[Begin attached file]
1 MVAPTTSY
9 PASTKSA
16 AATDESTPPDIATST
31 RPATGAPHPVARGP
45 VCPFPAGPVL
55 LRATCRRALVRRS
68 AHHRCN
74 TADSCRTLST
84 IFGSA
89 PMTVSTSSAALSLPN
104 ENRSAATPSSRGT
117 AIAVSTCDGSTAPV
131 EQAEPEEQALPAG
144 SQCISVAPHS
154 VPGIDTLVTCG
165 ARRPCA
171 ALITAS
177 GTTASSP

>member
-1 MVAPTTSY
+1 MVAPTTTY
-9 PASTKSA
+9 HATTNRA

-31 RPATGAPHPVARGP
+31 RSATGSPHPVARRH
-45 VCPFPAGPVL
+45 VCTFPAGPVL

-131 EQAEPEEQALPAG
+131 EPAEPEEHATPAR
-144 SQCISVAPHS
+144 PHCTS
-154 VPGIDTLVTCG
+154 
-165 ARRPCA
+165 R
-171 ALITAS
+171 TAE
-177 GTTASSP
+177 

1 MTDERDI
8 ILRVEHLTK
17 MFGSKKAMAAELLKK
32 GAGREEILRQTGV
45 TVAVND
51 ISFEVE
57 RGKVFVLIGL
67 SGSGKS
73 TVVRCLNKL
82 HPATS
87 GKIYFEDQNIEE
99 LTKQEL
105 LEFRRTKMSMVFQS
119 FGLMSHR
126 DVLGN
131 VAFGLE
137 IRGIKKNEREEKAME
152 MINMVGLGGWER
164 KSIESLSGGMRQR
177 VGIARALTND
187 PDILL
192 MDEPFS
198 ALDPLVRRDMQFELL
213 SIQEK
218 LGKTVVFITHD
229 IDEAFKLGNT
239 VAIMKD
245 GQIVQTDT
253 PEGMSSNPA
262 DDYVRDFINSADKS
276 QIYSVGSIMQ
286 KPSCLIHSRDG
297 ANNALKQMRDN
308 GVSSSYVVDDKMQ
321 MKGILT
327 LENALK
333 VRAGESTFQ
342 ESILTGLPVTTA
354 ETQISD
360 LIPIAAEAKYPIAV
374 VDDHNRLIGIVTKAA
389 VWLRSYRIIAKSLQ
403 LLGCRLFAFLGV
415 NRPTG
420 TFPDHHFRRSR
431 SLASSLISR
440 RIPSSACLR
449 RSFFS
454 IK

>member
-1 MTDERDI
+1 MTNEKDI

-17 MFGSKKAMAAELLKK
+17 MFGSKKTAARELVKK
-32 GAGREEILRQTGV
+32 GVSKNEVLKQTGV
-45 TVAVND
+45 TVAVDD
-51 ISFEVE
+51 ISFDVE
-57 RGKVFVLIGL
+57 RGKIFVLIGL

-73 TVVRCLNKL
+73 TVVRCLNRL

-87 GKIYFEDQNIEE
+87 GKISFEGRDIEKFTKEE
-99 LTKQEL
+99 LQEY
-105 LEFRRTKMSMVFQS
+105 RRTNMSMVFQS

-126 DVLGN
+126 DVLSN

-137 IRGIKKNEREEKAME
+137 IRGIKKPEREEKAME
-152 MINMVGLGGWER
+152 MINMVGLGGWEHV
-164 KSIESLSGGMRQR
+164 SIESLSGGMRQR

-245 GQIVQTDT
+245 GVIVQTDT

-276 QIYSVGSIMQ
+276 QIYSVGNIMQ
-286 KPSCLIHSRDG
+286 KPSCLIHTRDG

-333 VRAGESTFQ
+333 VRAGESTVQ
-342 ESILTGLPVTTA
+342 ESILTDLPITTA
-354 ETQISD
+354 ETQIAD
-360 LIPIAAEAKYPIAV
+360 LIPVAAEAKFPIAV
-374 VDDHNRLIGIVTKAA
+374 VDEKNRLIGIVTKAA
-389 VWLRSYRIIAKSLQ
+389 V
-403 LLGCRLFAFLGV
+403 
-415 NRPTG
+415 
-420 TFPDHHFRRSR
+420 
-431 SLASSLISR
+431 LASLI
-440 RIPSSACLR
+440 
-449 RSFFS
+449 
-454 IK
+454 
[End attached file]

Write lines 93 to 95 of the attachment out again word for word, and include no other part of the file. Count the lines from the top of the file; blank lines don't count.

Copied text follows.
+17 MFGSKKTAARELVKK
-32 GAGREEILRQTGV
+32 GVSKNEVLKQTGV